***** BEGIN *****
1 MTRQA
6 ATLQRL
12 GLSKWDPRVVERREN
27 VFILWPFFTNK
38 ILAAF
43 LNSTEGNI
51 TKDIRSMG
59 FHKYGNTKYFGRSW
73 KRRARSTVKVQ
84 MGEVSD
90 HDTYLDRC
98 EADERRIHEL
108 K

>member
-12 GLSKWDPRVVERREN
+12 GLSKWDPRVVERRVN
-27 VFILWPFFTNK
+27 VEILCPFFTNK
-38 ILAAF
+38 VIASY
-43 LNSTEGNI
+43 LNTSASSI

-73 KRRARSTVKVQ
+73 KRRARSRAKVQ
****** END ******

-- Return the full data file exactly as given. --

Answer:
1 MTRQA
6 ATLQRL
12 GLSKWDPRVVERREN
27 VFILWPFFTNK
38 ILAAF
43 LNSTEGNI
51 TKDIRSMG
59 FHKYGNTKYFGRSW
73 KRRARSTVKVQ
84 MGEVSD
90 HDTYLDRC
98 EADERRIHEL
108 K

>member
-12 GLSKWDPRVVERREN
+12 GLSKWDPRVVERRVN
-27 VFILWPFFTNK
+27 VEILCPFFTNK
-38 ILAAF
+38 VIASY
-43 LNSTEGNI
+43 LNTSASSI

-73 KRRARSTVKVQ
+73 KRRARSRAKVQ